Analysis of delay mean and variance of collision-free WDM rings with segment recirculation of blocked traffic

Analysis of delay mean and variance of collision-free WDM rings with segment recirculation of... In Tunable-Transmitter Fixed-Receiver (TT-FR)-based Wavelength Division Multiplexed (WDM) ring topologies, each node is provided with a dedicated wavelength (home channel) for reception, which must be shared by the upstream nodes willing to communicate with it. Thus, to avoid channel collisions, it is necessary to define a Medium Access Control (MAC) mechanism that arbitrates access to a given destination wavelength. This work proposes and analyses a simple MAC mechanism that avoids channel collisions by recirculating traffic on the upstream ring segment where congestion was detected. Essentially, whenever a given node has got any traffic to transmit, it must first block access to in-transit traffic, which is reflected back to the upstream node over a second optical fibre. Such blocked traffic is given a second chance to pass through the congested node after a round segment delay, thus making use of the ring topology as buffering units. This work analyses the performance operation of such a MAC protocol under two policies applied to recirculated traffic: (1) recirculation bypass and (2) recirculation store-and-forward. http://www.deepdyve.com/assets/images/DeepDyve-Logo-lg.png Photonic Network Communications Springer Journals

Analysis of delay mean and variance of collision-free WDM rings with segment recirculation of blocked traffic

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Publisher
Springer US
Copyright
Copyright © 2010 by Springer Science+Business Media, LLC
Subject
Computer Science; Computer Communication Networks; Electrical Engineering; Characterization and Evaluation of Materials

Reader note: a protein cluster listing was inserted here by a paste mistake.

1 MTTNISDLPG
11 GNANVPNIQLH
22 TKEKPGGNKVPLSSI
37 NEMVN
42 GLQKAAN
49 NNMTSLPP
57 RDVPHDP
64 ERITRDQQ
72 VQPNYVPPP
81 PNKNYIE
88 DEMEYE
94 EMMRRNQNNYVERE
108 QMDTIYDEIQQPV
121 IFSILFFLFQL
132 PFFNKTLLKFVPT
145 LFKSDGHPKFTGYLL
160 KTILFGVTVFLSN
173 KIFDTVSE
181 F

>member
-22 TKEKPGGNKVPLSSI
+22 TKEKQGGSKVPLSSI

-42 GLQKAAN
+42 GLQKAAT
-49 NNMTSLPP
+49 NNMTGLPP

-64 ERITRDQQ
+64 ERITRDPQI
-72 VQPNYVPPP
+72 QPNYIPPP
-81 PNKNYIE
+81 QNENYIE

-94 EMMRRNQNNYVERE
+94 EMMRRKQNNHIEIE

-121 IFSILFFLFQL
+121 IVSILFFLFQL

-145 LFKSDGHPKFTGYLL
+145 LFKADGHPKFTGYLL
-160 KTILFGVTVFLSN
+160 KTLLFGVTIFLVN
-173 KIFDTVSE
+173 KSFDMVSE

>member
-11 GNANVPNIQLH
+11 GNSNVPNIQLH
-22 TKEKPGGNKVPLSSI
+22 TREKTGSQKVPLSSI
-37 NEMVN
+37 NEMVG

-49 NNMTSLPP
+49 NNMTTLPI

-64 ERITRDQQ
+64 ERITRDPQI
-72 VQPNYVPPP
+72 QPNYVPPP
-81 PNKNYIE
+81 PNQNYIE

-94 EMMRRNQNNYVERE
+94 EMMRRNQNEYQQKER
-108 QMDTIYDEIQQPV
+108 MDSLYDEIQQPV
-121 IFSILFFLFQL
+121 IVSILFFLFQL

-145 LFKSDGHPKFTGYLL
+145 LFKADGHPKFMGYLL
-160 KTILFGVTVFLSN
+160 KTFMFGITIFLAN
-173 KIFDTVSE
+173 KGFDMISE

ISSN
1387-974X
eISSN
1572-8188
D.O.I.
10.1007/s11107-010-0299-2
Publisher site
See Article on Publisher Site

Abstract

In Tunable-Transmitter Fixed-Receiver (TT-FR)-based Wavelength Division Multiplexed (WDM) ring topologies, each node is provided with a dedicated wavelength (home channel) for reception, which must be shared by the upstream nodes willing to communicate with it. Thus, to avoid channel collisions, it is necessary to define a Medium Access Control (MAC) mechanism that arbitrates access to a given destination wavelength. This work proposes and analyses a simple MAC mechanism that avoids channel collisions by recirculating traffic on the upstream ring segment where congestion was detected. Essentially, whenever a given node has got any traffic to transmit, it must first block access to in-transit traffic, which is reflected back to the upstream node over a second optical fibre. Such blocked traffic is given a second chance to pass through the congested node after a round segment delay, thus making use of the ring topology as buffering units. This work analyses the performance operation of such a MAC protocol under two policies applied to recirculated traffic: (1) recirculation bypass and (2) recirculation store-and-forward.

Journal

Photonic Network CommunicationsSpringer Journals

Published: Oct 30, 2010

References

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